In an effort to bring together two languages in one interactive learning experience, Ryerson University Spanish professor Enriqueta Zafra’s annual “Articulations” event proves that language is not a barrier, but an invitation to address cultural roots and undiscovered stories.
This year marks Zafra’s fourth in uniting her Spanish students and local Toronto artists. The gathering focuses on foundational speaking aspects of the Spanish language and builds upon an appreciation for the arts.
“Articulations” is a project that involves the students of the Spanish 402 course interviewing artists in attendance to encourage them to practice Spanish and understand the differences between various Latin American accents. Zafra reached out to several local Hispanic artists and asked them to speak about their work and their roots in their native language as part of a unique learning opportunity for her students.
“‘Articulations’ is to articulate how you speak, how you communicate, not only through language, but through art,” she said. “I thought, if I could combine the passion for the arts with the passion to communicate in Spanish, that would be a perfect match.”
Learning any language is a challenge. Nonetheless, Zafra’s dynamic learning environment eliminates intimidation by incorporating local Hispanic artists’ work into her classroom, and reminds students that learning a language goes beyond pronunciation.
Students are just as passionate about the interactive learning style as Zafra herself. Lydia Kuhnen, a third-year business management student at Ryerson, sees the value in having a cultural and educational opportunity like this one.
“I think it’s really cool that we get to talk to artists because you want to have a good practical experience in talking to people so it gives you that,” she said. “I’m really interested in art so it’s good to mix both.”
Students were introduced to several Hispanic artists of multiple disciplines, including graphic designer Liliana Vera, painters Carlos Delgado and Jesus Mora, photographer Alex Usquiano and musician Eduardo Clavell. The entire presentation was in Spanish, to give Zafra’s students the chance to absorb all that their roots have to offer. As enrolment in Spanish classes at Ryerson has risen considerably over the past few years, interactive course material can continue to encourage students to study the language.
“The students are so happy about being able to [learn Spanish] in a group setting, and having the experience of an intimate interview,” Zafra said.
Students collectively felt that they would be more likely to take courses if they offered unique interactive learning experiences such as this one.
“I think the more practical things you can do, the more you’ll remember it, and it will become something that [is] engraved in you,” Kuhnen said. “If business classes had more interactive stuff, especially if you’re in third and fourth year, I think that’s really important.”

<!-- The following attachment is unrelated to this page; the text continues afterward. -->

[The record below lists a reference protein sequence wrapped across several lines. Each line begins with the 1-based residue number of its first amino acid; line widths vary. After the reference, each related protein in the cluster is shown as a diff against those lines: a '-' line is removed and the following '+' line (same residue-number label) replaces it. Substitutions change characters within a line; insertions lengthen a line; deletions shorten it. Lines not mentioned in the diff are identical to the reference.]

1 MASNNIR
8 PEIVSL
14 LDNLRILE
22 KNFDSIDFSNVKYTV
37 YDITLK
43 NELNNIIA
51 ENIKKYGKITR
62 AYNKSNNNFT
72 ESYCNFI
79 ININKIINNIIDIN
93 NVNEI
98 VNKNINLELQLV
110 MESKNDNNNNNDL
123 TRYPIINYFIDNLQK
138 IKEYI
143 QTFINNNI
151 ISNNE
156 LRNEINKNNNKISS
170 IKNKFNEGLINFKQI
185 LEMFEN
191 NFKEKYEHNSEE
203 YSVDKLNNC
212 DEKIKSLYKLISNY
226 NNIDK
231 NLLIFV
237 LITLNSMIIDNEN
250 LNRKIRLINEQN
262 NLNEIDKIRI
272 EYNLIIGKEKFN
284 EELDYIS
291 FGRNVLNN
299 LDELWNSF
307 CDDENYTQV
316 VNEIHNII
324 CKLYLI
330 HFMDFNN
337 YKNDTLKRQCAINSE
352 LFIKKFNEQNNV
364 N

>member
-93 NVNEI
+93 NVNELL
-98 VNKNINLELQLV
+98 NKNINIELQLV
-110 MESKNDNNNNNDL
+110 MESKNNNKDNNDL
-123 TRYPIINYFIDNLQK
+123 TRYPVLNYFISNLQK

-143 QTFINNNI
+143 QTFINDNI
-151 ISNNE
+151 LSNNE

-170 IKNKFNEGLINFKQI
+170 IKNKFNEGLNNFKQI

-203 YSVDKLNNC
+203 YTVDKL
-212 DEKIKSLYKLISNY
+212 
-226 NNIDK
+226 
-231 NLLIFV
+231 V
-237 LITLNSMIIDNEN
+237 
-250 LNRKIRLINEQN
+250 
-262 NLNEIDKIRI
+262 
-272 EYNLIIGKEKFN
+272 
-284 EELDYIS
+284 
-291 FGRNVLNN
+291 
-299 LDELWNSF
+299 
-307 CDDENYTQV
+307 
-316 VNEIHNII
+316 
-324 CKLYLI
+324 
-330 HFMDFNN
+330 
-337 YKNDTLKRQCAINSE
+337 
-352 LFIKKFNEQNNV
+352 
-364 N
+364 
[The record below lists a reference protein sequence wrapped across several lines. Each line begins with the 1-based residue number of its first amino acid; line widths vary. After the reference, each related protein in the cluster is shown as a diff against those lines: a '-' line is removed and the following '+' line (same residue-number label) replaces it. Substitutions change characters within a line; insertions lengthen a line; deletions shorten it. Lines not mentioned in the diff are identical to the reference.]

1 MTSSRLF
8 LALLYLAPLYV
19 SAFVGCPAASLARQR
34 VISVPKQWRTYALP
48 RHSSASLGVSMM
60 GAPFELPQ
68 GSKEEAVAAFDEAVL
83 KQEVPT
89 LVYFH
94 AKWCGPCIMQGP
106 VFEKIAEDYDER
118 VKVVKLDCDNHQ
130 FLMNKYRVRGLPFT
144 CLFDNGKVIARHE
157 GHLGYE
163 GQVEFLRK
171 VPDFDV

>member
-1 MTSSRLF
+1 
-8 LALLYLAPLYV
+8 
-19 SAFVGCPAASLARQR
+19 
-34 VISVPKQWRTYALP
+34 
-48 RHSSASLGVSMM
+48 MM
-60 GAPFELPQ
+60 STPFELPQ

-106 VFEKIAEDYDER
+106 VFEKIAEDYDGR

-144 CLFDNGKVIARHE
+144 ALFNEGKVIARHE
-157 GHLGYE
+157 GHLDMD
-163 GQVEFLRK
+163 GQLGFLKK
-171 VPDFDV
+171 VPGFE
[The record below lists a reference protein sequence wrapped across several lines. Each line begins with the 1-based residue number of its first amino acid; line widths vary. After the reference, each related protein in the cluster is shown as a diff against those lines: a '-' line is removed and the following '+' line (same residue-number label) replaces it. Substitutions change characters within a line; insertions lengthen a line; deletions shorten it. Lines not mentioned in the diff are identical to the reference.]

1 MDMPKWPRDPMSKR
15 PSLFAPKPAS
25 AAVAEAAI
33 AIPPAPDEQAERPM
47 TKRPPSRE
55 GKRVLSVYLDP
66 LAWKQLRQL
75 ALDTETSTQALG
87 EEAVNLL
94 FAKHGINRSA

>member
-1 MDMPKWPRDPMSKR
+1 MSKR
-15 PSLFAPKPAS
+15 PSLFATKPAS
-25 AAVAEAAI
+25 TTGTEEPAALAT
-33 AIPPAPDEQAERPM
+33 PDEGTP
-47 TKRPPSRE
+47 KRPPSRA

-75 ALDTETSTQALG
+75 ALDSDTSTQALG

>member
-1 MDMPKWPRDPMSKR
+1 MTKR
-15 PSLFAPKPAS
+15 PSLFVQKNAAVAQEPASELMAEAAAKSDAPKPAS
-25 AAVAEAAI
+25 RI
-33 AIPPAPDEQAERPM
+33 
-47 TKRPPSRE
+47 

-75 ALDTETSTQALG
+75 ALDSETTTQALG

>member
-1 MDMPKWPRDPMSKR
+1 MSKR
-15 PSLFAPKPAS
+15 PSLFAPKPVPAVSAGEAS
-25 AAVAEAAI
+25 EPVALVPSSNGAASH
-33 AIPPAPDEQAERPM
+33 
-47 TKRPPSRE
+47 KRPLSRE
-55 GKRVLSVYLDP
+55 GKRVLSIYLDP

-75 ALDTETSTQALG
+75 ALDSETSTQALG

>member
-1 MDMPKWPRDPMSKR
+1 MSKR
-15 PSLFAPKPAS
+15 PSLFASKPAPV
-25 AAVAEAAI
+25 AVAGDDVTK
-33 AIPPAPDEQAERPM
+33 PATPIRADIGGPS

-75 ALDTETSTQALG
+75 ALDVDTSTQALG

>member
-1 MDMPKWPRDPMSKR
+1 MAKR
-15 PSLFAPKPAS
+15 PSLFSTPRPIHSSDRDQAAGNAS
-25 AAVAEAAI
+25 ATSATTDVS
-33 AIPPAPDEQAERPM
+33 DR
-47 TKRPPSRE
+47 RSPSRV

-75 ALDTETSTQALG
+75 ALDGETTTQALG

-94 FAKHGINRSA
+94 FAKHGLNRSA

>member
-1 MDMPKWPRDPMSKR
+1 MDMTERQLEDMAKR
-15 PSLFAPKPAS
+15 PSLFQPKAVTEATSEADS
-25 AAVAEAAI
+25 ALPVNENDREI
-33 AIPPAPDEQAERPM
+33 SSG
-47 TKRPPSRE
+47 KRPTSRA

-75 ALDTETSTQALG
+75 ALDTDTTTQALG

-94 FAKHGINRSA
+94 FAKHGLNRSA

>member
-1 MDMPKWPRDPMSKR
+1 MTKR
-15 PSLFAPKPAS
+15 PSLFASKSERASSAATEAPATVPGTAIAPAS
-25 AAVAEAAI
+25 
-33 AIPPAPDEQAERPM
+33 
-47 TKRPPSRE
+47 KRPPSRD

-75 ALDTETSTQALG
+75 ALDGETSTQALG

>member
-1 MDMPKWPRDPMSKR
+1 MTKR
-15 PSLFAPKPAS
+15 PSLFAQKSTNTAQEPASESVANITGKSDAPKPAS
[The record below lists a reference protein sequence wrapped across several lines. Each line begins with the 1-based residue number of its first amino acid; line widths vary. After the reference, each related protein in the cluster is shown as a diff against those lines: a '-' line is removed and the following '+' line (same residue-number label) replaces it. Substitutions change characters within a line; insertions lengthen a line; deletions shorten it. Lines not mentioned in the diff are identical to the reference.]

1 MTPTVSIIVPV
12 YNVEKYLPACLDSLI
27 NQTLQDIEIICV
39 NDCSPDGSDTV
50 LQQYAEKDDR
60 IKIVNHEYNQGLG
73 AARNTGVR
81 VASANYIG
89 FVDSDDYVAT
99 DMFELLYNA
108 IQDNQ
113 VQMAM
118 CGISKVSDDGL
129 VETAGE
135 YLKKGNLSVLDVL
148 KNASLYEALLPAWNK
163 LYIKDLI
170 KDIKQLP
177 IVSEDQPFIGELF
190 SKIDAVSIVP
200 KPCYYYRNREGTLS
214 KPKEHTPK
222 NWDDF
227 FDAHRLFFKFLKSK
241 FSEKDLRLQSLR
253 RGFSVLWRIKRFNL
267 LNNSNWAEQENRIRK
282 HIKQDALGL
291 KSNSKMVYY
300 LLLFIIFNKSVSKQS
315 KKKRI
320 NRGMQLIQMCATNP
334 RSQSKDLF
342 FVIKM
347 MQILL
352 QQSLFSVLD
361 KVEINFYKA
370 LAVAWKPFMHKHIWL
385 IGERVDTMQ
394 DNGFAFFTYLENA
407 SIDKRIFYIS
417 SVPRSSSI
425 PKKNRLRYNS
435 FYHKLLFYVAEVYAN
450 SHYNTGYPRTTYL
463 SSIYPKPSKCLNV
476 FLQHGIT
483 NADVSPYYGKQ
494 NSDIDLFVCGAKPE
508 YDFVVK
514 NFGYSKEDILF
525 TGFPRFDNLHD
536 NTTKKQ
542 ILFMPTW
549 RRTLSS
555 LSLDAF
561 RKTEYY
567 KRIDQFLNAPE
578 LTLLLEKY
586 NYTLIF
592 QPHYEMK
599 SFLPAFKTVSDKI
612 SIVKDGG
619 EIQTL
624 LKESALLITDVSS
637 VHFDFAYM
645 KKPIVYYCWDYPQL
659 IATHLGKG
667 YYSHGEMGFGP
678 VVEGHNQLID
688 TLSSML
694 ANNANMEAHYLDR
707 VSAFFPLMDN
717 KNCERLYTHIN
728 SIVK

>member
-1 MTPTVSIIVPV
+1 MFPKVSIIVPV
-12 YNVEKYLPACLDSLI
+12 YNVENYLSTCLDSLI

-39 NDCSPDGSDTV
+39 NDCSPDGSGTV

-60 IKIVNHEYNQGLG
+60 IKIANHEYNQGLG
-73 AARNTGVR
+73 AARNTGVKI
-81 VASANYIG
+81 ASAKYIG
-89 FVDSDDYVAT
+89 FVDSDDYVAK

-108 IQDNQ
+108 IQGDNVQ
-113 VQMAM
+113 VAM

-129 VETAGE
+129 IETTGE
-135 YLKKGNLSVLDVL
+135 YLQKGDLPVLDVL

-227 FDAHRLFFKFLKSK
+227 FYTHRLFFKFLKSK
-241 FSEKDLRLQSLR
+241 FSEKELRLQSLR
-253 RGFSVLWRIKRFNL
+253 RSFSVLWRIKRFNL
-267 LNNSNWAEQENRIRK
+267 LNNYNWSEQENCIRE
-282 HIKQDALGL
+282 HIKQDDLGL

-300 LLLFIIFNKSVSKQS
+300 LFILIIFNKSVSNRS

Several artists explained their work and how their roots have impacted it, as well as what they have done to get where they are in their artistic career. The artists know how important art is in unifying people. The Hispanic umbrella encompasses many different Latin American nations, and since each of the artists come from different parts of the region (Colombia, Mexico, Venezuela, etc.), students were particularly curious to get to know artists that come from their own roots.
“I love the arts, and I love to be involved in the community in Toronto, so I don’t miss an opportunity to check [the artists] out,” Zafra said. “I try to explore what the city offers for the Hispanic community, and you’d be surprised how generous people are with their time. When you invite them to talk about their passion, people are super generous and they like to communicate that.”
For students like Adriel Casillas, Zafra’s method of interactive teaching is something that would help all students prepare for the real world outside of the university campus. The fourth-year business management student believes that interactive learning teaches respect.
“If they require it as a foundation to help society after we leave school, then I’m all for that,” he said. “The more globalization, the more we have to be informed of peoples’ cultures and be respectful of them.”
Zafra approached graphic designer Vera back in November 2016 about participating in the “Articulations” event. A Mexico native, Vera has flourished over the past two years of her stay in Toronto. The city has given her many opportunities to collaborate, which is a main difference between the arts scene here and in Mexico. This collaborative nature inspired her to bring her artwork to Zafra’s classroom.
As one of only few Mexicans who spoke both English and Spanish in college, she was subjected to a lot of criticism. Instead of letting it get to her, she channeled this identity into her art, and is now pursuing her postgraduate degree in fine arts at Ryerson.
“Being here in Canada, I’ve molded even more,” she said. “Now I feel better that I have a way of expressing myself.”